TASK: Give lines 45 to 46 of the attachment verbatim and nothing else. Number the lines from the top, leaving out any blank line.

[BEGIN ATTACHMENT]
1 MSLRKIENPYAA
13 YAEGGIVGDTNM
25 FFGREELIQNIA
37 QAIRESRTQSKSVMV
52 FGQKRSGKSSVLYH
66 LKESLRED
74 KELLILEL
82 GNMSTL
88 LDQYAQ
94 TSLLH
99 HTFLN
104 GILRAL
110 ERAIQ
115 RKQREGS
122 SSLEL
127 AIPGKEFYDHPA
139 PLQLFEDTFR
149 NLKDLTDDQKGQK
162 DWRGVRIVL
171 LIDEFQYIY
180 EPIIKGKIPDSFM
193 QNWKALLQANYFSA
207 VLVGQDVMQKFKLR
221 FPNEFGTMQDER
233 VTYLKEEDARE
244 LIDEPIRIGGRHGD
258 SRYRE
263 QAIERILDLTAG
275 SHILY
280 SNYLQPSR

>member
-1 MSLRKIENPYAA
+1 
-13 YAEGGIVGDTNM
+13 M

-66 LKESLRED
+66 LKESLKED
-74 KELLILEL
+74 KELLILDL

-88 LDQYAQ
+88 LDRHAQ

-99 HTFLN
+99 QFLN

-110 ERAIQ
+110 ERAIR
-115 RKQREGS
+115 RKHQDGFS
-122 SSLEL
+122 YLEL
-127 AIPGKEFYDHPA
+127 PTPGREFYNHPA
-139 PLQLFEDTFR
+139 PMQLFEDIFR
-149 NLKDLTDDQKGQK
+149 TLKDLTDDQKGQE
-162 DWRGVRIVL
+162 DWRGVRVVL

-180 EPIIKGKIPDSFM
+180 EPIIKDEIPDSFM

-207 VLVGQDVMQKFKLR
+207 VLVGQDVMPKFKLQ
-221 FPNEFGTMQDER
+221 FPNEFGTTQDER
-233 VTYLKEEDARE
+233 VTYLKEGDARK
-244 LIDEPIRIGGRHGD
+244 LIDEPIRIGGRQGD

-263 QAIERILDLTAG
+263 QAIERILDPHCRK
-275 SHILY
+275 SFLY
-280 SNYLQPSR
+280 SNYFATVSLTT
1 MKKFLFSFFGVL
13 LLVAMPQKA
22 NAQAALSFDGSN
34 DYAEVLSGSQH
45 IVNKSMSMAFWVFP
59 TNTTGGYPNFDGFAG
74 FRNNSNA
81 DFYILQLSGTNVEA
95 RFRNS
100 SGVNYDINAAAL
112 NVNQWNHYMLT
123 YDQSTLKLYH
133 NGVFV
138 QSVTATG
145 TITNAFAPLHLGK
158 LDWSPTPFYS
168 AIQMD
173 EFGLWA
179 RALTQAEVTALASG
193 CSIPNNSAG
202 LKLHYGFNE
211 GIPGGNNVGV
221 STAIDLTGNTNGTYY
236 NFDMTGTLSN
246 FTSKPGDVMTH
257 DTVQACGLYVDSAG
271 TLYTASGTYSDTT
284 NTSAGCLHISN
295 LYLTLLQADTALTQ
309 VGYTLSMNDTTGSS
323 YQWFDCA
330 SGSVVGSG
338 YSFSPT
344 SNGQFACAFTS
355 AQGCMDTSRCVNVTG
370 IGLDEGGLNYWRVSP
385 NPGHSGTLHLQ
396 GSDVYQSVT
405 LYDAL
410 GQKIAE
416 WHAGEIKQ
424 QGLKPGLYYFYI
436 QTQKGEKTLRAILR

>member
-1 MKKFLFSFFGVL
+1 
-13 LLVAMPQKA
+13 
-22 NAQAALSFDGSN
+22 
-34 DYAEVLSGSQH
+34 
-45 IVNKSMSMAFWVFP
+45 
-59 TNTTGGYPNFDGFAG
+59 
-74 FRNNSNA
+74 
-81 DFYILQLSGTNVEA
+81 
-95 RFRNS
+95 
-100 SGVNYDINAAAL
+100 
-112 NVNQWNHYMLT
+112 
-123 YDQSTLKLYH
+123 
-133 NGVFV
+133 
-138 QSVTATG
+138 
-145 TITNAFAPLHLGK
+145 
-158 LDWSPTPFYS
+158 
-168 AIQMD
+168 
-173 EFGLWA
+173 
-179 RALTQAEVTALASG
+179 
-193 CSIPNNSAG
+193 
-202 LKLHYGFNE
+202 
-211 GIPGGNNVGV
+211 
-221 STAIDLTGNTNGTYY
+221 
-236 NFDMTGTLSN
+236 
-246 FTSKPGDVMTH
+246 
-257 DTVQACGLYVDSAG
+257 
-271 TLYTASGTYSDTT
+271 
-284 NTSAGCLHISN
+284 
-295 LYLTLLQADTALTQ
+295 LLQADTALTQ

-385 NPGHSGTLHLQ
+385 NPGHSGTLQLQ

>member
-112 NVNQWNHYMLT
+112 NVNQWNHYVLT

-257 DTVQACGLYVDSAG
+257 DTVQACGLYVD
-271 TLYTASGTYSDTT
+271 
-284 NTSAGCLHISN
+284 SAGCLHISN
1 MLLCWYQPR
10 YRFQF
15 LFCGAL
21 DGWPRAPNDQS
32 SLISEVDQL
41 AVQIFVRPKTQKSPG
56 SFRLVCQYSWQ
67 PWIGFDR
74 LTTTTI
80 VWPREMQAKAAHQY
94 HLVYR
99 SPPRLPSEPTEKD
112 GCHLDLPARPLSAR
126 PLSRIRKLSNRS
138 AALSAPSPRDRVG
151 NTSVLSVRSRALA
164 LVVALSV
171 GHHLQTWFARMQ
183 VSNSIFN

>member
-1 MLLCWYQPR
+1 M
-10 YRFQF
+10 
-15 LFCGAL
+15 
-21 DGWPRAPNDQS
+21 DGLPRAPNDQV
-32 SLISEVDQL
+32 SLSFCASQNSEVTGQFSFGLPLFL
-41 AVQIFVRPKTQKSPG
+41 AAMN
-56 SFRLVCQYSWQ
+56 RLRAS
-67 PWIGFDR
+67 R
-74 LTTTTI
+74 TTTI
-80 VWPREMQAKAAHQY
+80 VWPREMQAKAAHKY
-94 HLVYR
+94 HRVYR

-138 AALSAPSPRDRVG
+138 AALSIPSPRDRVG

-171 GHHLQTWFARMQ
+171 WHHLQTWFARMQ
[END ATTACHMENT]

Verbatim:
+110 ERAIR
-115 RKQREGS